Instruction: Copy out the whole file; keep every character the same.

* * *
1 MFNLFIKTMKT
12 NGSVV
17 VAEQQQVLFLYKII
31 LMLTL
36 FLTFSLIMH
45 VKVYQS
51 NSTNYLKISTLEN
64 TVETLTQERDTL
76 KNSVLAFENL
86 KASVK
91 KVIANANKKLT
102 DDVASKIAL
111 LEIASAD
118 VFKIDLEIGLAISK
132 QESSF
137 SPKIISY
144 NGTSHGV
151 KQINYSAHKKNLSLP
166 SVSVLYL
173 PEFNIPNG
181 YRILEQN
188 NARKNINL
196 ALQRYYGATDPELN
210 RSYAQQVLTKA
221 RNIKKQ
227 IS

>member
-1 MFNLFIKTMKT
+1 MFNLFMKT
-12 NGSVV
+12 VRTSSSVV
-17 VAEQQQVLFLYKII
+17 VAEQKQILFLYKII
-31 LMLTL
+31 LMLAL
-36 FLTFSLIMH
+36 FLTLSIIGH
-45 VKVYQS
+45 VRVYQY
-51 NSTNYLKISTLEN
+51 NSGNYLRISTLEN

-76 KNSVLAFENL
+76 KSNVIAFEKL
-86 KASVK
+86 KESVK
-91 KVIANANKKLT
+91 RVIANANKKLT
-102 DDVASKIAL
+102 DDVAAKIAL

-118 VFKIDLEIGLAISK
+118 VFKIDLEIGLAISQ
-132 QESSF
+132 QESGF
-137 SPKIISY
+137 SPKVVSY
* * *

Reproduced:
1 MFNLFIKTMKT
12 NGSVV
17 VAEQQQVLFLYKII
31 LMLTL
36 FLTFSLIMH
45 VKVYQS
51 NSTNYLKISTLEN
64 TVETLTQERDTL
76 KNSVLAFENL
86 KASVK
91 KVIANANKKLT
102 DDVASKIAL
111 LEIASAD
118 VFKIDLEIGLAISK
132 QESSF
137 SPKIISY
144 NGTSHGV
151 KQINYSAHKKNLSLP
166 SVSVLYL
173 PEFNIPNG
181 YRILEQN
188 NARKNINL
196 ALQRYYGATDPELN
210 RSYAQQVLTKA
221 RNIKKQ
227 IS

>member
-1 MFNLFIKTMKT
+1 MFNLFMKT
-12 NGSVV
+12 VRTSSSVV
-17 VAEQQQVLFLYKII
+17 VAEQKQILFLYKII
-31 LMLTL
+31 LMLAL
-36 FLTFSLIMH
+36 FLTLSIIGH
-45 VKVYQS
+45 VRVYQY
-51 NSTNYLKISTLEN
+51 NSGNYLRISTLEN

-76 KNSVLAFENL
+76 KSNVIAFEKL
-86 KASVK
+86 KESVK
-91 KVIANANKKLT
+91 RVIANANKKLT
-102 DDVASKIAL
+102 DDVAAKIAL

-118 VFKIDLEIGLAISK
+118 VFKIDLEIGLAISQ
-132 QESSF
+132 QESGF
-137 SPKIISY
+137 SPKVVSY